Kingdom of Larantuka

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Kingdom of Larantuka

Ilimandiri Larantuka
Kerajaan Larantuka
Location of Flores and surrounding islands in Indonesia
Location of Flores and surrounding islands in Indonesia
StatusTributary state of the Portuguese Empire
Common languagesLarantuka Malay
Roman Catholicism
• Portuguese arrival
• Conversion to Roman Catholicism
• Purchase by Dutch East Indies
• Disestablished
1 July 1904
Succeeded by
Dutch East Indies
Today part of Indonesia
Part of a series on the
History of Indonesia
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The Kingdom of Larantuka was a kingdom in present-day East Nusa Tenggara, Indonesia. It was the one of the few, if not the only, indigenous Roman Catholic polities in the territory of modern Indonesia. Acting as a tributary state of the Portuguese Crown, the Raja (King) of Larantuka controlled holdings on the islands of Flores, Solor, Adonara and Lembata. It was later purchased by Dutch East Indies from the Portuguese, prior to its annexation in 1904.[1]

Despite losing its effective sovereignty after the annexation, the Kingdom's royal family persisted as traditional figureheads prior to the final abolition of the royal structure by republican authorities in 1962.[2]:175


Monarchs of the Larantuka Kingdom claim descent from a union between a man from the Kingdom of Wehale Waiwuku in South Timor and a mythical woman from a nearby extinct volcano of Ile Mandiri. Traditional belief systems and rituals of the Lamaholot people who were their subjects place the rajas in a central role, especially for those who adhered to traditional beliefs.[1][3]:72–74

In the Javanese Negarakertagama, the locations Galiyao and Solot were mentioned to be "east of Bali" and are believed to correspond to the approximate region, indicating some form of contact from tributary relations or trading between the region and the Majapahit Empire, due to its location in the trade routes carrying sandalwood from nearby Timor.[4]:58–61 Influences from the powerful Ternate Sultanate were also believed to be present.[5]

Crown Prince Lorenzo II of Larantuka, aged 12. Drawing of a photograph taken 1871 in Surabaya.

Western presence in the region started with the Portuguese, who captured Malacca in 1511. As they began trading for the sandalwood at Timor, their presence in the region increased. Solor was described by Tomé Pires in his Suma Oriental, although some scholars believe he was referring to nearby larger Flores, mentioning the abundance of exported sulphur and foodstuffs.[4]:61 By 1515, there was trade between both Flores and Solor with the foreigners, and by 1520 a small Portuguese settlement has been constructed in Lifau, at Solor. The trade-in sandalwood also attracted Chinese and Dutch along with nearer Makassarese, creating competition. The Makassarese attacked and captured Larantuka in 1541 to extend their control over the sandalwood trade[3]:81 and in 1613, the Dutch destroyed the Portuguese base at Solor before establishing themselves at modern Kupang.[6]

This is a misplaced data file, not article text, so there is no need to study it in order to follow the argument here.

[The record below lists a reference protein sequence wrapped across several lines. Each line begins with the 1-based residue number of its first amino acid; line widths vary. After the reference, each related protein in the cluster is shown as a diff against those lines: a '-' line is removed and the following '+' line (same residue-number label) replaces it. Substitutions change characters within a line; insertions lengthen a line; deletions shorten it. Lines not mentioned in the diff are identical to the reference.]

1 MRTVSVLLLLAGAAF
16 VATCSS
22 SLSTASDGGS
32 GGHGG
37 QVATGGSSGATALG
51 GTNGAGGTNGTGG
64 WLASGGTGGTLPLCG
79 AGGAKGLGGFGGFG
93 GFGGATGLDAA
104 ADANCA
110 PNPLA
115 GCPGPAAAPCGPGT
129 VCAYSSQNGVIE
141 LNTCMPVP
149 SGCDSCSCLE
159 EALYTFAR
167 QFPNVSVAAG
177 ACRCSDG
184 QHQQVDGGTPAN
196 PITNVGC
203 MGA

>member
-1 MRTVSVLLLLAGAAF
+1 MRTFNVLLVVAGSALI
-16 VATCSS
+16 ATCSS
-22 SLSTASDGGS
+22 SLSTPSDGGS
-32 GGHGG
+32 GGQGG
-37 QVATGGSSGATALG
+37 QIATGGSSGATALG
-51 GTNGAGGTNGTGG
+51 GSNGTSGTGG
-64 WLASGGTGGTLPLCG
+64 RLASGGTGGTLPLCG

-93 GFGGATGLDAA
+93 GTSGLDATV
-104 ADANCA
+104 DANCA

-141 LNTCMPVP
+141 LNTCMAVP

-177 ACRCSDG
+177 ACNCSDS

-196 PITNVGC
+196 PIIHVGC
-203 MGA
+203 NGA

The first Raja to be baptized was Ola Adobala who was brought up under Portuguese education, traditionally the ninth in the pedigree of the Rajas and baptized during the reign of Peter II of Portugal [2]:174 while present-day traditional celebrations place his baptism at 1650 instead.[7] In addition, Portuguese sources mention a Dom Constantino between 1625-1661, which implies that Adobala may not be the first in the line of Catholic monarchs of Larantuka. Other monarch names mentioned are Dom Luis (1675) and Dom Domingos Viera (1702)[2]:175 The Dominican Order was vital in the spread of Catholicism in the area until their later replacement in the 19th century.[4]:66

The polity maintained some form of a closed-port policy for outsiders in the late 17th century.[4]:60 There were also some interactions with nearby Islam Bima Sultanate, whose Sultan enforced his suzerainty over parts of Western Flores in 1685.[2]:177 Territories of the kingdom were not contiguous and was interspersed by the holdings of several lesser polities, some of which were Muslim.[1]